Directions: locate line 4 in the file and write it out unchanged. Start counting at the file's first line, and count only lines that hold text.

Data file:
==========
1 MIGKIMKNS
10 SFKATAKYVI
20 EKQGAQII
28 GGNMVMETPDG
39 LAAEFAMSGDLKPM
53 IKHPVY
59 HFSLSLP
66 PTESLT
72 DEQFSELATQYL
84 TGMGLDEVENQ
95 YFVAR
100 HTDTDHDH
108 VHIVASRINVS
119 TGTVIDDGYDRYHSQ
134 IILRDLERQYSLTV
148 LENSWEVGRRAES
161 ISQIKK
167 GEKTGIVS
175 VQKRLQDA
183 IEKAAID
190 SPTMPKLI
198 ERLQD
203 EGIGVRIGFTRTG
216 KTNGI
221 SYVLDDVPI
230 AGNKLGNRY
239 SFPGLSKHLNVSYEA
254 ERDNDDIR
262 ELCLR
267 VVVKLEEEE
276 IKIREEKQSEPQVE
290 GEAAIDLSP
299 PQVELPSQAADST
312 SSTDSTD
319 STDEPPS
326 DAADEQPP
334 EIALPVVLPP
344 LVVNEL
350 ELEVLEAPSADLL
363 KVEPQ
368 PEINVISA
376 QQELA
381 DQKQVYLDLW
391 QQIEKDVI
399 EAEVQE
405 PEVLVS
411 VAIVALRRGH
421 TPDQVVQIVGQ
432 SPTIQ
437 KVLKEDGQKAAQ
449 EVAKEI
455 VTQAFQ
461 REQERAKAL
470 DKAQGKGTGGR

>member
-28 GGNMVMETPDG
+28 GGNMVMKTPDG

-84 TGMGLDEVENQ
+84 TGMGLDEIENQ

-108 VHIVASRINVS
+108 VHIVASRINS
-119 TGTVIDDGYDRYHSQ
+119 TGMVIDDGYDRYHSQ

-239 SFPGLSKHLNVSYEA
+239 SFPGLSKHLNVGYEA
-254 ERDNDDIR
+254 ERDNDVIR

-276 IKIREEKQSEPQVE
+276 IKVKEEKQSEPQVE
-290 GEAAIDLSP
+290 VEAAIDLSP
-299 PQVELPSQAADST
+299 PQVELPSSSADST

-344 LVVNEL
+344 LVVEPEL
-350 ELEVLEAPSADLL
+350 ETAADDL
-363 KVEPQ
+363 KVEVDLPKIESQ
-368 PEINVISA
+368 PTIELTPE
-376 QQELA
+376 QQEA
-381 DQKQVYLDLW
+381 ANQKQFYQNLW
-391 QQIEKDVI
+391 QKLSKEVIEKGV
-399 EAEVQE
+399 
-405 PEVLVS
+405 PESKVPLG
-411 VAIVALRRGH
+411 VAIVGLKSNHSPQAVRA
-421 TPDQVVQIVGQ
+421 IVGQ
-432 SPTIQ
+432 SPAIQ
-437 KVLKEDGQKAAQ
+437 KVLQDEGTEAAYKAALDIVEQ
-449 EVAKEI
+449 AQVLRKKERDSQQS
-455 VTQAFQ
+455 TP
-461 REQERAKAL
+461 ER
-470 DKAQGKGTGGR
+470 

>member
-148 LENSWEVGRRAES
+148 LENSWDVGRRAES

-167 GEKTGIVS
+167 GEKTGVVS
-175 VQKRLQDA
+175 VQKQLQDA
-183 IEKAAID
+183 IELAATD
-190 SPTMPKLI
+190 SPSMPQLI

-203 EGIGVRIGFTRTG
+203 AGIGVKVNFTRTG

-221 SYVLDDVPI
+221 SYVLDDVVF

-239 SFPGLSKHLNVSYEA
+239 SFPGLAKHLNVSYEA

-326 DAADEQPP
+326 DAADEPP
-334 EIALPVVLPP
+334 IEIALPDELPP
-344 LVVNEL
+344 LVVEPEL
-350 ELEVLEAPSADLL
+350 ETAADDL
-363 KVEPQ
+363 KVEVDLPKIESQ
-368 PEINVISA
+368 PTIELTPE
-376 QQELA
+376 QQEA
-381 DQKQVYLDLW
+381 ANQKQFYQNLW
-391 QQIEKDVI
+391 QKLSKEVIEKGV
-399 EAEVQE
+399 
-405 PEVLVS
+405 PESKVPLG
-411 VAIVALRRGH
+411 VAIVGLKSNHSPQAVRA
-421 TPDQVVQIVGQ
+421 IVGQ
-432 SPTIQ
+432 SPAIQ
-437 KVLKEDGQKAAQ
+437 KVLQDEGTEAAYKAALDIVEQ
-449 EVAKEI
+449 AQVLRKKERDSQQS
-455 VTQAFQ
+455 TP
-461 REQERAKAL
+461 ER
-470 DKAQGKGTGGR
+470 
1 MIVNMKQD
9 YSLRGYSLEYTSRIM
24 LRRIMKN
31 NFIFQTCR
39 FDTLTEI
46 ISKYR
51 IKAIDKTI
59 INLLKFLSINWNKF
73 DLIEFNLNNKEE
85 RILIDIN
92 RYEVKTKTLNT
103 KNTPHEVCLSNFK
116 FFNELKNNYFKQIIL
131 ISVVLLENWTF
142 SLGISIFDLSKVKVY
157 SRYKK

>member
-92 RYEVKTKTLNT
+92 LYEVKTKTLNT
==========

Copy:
28 GGNMVMETPDG